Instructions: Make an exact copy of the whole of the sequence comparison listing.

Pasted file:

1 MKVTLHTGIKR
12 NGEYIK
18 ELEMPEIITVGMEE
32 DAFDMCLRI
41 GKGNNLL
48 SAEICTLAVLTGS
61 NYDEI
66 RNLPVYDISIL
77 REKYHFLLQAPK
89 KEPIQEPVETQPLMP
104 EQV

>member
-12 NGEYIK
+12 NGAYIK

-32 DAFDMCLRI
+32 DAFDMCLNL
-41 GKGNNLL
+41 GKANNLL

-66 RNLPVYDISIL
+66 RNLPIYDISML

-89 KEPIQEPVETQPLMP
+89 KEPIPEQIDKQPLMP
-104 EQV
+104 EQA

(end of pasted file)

1 MKVTLHTGIKR
12 NGEYIK
18 ELEMPEIITVGMEE
32 DAFDMCLRI
41 GKGNNLL
48 SAEICTLAVLTGS
61 NYDEI
66 RNLPVYDISIL
77 REKYHFLLQAPK
89 KEPIQEPVETQPLMP
104 EQV

>member
-12 NGEYIK
+12 NGAYIK

-32 DAFDMCLRI
+32 DAFDMCLNL
-41 GKGNNLL
+41 GKANNLL

-66 RNLPVYDISIL
+66 RNLPIYDISML

-89 KEPIQEPVETQPLMP
+89 KEPIPEQIDKQPLMP
-104 EQV
+104 EQA